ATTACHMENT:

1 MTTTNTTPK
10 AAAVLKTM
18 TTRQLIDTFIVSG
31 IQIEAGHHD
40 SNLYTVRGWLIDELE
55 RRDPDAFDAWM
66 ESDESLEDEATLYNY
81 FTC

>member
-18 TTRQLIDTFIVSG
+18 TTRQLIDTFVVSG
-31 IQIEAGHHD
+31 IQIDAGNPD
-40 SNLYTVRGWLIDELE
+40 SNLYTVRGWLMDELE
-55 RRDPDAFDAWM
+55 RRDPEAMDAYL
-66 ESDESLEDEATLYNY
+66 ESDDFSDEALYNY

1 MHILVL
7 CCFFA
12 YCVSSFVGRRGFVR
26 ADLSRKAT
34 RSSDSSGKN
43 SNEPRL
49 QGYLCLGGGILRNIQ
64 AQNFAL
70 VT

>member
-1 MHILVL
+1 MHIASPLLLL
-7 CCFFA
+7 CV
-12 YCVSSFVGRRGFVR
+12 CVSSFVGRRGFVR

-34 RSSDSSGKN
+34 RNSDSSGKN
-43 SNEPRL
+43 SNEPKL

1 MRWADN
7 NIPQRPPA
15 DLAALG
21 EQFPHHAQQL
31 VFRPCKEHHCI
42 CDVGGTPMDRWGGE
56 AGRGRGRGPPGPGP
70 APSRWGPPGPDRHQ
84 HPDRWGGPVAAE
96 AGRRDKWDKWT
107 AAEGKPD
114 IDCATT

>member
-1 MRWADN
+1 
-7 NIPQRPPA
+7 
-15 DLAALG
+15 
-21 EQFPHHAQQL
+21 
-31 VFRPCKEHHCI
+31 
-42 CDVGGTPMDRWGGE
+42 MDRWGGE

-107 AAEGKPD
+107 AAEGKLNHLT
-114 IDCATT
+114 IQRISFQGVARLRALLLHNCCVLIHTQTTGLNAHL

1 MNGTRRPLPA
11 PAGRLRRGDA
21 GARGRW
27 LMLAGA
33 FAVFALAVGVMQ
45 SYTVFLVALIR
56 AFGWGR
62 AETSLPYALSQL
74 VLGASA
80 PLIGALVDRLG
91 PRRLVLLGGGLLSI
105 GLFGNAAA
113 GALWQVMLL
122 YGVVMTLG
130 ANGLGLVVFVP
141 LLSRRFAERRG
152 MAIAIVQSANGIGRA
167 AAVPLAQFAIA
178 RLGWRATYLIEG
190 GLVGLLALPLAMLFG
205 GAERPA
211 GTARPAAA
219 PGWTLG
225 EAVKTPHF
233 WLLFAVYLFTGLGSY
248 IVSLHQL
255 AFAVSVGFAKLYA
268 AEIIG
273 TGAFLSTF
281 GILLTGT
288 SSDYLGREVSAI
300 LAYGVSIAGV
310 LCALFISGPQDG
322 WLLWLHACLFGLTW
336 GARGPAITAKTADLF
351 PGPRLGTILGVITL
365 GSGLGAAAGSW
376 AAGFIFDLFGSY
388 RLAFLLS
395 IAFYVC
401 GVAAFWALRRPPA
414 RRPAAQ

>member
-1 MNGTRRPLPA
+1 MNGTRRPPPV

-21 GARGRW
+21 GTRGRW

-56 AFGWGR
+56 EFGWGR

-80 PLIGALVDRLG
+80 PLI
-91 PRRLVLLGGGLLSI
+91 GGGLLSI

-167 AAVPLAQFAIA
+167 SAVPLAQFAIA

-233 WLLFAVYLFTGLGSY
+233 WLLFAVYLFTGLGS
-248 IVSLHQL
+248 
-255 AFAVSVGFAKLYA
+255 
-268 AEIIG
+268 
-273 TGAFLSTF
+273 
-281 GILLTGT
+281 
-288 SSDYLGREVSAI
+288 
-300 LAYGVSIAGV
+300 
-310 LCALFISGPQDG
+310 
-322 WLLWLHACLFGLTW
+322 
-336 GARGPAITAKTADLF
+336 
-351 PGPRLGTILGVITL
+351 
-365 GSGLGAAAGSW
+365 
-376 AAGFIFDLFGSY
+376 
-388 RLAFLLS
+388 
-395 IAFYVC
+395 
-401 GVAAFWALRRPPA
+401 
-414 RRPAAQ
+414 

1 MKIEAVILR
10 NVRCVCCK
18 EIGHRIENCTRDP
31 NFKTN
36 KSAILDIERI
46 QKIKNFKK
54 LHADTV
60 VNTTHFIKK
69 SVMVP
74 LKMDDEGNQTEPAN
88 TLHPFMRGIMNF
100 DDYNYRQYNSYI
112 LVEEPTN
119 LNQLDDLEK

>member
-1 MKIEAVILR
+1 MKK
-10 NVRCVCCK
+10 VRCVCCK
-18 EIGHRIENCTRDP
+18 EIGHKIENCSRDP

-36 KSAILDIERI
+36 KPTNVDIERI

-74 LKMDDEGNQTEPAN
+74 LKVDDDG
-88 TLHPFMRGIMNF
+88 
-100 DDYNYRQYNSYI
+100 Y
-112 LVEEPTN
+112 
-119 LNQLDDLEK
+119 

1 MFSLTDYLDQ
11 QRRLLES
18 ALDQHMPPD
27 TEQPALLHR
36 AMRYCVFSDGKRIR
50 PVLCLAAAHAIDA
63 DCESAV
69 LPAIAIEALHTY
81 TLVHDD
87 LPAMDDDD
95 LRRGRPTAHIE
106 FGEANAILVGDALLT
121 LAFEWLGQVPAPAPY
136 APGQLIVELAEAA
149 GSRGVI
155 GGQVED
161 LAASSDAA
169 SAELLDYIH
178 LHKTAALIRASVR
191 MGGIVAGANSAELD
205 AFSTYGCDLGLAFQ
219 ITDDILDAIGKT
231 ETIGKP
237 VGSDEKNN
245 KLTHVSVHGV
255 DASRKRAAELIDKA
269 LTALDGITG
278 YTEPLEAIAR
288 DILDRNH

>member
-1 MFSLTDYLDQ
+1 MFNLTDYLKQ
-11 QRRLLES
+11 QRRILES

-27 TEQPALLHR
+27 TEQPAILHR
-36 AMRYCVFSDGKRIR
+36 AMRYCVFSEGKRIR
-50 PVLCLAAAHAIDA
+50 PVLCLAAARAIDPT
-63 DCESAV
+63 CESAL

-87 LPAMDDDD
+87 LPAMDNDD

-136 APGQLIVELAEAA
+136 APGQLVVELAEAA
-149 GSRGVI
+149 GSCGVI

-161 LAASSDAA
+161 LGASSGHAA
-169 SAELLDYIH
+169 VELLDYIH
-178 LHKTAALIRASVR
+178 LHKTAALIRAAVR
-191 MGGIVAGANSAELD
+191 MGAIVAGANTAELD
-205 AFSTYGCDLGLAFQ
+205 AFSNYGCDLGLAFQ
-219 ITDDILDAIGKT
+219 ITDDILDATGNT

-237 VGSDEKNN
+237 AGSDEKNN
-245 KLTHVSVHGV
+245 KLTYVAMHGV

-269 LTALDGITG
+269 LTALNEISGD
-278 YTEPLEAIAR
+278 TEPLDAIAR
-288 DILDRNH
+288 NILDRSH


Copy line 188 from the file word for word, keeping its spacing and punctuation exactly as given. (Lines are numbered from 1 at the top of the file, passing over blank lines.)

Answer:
+100 Y